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Why More Sleep Equals More Money

September 29, 2017

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Who would have thought that more sleep could lead to bigger incomes?

Time Use and Productivity: The Wage Returns to Sleep is a research conducted by economists Matthew Gibson and Jeffrey Shrader investigating the impact of sleep on productivity and financial gains.

The study explores the effect of sleep on wages by analyzing the relationship between sunset time and sleep duration. As it turns out, a one-hour increase in long-run average sleep increases wages by 16% – that’s the equivalent of more than one year of schooling.

While many researchers have sought to uncover the determinants of productivity and what enables workers to be more efficient, very little attention has been paid to a certain key factor that plays a significant role in achieving our day-to-day productive scores: the amount of time we spend sleeping.

As the research suggests, the lack of proper sleep has a direct impact on productivity, impeding the development of human capital and imposing direct costs on society.

“Were the average worker in our dataset to sleep one additional hour every night without changing her number of hours worked, she would receive an additional $6,000 per year,” according to the research.

 

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Motivated by medical research on circadian rhythm, Gibson and Shrader examined cities on opposite ends of time zones (i.e. Huntsville, Alabama on the eastern edge of the Central Time Zone, and Amarillo, Texas on the western edge) and came to the conclusion that even though cities like these are on the same clock, people in western cities tend to go to bed later because they get an extra hour of sunlight. However, they still have to wake up the same time as people in the eastern cities, which means they get less sleep. Gibson and Shrader then analyzed the wage data in these places to see how an extra dose of sleep could impact earnings.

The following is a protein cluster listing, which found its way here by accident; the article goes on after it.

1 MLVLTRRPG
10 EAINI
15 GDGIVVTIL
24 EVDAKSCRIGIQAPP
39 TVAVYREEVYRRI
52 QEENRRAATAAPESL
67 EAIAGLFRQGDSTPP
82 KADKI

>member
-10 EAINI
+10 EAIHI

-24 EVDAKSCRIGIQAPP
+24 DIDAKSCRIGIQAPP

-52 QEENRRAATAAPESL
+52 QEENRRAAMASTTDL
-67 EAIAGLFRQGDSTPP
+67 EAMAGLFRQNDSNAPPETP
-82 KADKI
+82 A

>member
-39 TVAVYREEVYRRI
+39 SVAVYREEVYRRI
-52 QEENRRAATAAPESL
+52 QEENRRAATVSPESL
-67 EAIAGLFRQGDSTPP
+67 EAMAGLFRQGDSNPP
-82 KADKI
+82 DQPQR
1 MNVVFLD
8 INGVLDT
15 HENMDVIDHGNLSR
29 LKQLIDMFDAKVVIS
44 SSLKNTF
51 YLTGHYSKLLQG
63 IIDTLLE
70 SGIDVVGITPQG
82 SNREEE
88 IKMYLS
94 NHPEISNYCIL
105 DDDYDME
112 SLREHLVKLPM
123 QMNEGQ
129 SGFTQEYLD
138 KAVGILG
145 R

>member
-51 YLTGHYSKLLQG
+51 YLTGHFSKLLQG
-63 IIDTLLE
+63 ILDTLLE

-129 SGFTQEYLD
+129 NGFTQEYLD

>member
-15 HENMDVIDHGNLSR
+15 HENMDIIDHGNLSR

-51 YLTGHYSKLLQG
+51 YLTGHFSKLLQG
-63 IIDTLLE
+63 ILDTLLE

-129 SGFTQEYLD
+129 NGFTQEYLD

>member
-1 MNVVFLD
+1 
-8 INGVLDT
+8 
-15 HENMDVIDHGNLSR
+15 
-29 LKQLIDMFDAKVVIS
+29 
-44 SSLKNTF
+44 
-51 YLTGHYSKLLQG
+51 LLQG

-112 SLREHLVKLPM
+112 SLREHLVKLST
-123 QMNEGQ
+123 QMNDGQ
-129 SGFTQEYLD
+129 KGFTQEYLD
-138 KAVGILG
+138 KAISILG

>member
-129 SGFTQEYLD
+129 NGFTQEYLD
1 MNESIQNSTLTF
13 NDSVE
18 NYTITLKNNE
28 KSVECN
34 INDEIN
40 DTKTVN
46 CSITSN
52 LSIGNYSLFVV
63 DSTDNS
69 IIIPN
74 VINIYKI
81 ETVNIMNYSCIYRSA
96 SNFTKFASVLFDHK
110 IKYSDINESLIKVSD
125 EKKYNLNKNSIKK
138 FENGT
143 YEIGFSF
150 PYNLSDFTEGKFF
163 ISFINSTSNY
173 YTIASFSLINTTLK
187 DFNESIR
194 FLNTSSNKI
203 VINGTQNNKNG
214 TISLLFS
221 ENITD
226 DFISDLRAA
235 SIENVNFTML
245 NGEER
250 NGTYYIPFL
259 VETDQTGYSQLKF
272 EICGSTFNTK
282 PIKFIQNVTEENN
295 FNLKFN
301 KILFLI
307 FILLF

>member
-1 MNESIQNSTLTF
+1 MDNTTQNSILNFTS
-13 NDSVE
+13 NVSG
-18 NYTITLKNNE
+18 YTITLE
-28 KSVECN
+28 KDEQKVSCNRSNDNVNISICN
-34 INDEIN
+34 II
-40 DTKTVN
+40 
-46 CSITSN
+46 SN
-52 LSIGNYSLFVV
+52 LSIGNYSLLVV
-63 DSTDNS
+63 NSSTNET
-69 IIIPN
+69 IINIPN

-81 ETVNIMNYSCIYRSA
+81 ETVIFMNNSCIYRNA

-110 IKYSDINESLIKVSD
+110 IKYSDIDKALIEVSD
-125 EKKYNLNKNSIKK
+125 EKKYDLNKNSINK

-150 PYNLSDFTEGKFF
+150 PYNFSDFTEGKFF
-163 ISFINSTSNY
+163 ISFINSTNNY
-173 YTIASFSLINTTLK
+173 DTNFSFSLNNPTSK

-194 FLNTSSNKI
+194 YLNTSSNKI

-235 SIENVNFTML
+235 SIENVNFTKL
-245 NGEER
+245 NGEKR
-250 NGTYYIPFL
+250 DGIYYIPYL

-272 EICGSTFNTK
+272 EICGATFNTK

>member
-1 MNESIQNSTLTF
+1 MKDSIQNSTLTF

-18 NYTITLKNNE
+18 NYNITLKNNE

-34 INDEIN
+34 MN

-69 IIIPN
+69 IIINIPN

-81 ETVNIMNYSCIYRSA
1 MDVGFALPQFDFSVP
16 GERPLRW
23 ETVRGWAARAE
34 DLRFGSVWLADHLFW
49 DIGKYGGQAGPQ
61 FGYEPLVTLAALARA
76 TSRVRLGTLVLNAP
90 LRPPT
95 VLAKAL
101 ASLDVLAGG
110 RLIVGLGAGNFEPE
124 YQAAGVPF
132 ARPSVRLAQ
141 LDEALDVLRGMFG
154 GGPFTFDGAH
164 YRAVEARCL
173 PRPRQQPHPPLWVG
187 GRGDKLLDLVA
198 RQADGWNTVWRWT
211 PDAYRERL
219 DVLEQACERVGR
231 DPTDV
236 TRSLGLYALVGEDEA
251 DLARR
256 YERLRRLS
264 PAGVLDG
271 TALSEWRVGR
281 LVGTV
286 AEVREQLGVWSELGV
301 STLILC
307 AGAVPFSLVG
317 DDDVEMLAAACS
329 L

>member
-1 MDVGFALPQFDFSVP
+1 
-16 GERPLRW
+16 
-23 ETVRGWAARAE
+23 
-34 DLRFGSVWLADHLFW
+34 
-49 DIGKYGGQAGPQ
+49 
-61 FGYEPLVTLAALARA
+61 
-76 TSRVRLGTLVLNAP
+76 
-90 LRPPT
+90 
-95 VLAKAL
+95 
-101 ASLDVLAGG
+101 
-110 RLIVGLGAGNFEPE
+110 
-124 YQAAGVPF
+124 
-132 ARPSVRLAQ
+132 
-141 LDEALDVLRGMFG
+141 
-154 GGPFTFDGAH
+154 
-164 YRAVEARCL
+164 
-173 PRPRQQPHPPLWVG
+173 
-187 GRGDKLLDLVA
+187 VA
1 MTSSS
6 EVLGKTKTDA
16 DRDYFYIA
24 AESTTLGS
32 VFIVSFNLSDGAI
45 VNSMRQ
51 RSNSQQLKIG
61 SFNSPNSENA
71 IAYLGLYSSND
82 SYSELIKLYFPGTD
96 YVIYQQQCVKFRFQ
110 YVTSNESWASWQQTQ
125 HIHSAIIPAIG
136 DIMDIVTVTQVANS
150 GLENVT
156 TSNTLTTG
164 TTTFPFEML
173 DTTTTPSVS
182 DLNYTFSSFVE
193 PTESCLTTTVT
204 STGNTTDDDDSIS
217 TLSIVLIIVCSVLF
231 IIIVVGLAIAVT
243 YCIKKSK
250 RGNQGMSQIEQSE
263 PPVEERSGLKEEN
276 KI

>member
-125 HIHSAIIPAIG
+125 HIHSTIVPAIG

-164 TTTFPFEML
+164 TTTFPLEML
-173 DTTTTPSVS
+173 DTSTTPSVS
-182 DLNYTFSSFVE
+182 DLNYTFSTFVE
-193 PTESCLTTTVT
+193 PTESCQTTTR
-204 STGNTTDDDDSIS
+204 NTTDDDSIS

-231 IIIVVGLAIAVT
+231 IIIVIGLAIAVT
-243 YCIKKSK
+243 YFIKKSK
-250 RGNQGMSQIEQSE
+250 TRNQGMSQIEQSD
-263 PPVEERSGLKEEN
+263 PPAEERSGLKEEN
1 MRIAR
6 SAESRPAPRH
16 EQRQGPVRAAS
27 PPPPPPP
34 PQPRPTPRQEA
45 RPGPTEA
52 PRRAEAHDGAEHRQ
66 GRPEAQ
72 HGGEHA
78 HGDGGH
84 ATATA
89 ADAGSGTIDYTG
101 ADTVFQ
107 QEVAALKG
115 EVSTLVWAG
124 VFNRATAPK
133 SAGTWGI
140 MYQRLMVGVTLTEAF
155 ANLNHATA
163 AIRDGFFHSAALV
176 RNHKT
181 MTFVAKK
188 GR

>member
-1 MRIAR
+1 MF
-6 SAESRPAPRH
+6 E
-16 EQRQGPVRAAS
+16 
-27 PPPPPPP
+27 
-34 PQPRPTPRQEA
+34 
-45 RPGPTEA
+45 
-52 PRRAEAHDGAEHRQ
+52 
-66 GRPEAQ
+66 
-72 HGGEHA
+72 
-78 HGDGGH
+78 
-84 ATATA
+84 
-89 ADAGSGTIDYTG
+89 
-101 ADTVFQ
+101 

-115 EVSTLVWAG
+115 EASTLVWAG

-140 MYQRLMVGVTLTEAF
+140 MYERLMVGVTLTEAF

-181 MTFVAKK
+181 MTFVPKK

“Our study demonstrates that sleep is not just an economic curiosity but rather a vital determinant of productivity. A one-hour increase in a location’s weekly mean sleep raises wages by roughly half as much as a one-year increase in education for all workers. These results point to the large impact that non-labor market activities can have on labor market performance. They suggest governments and schools must account for the productivity impacts of sleep to design optimal scheduling and time-use policies,” said the researchers.

So there you have it – more sleep literally equals more money. Unfortunately, the amount of time we get to spend sleeping is not entirely up to us. So I’ve listed a few passive income ideas that could help you make money – while you sleep.

How to make money sleeping

A quick internet search will bring up at least a dozen articles on how you can make more money while sleeping. Here are a couple of things you can do to generate income when you’re not working.

Start a blog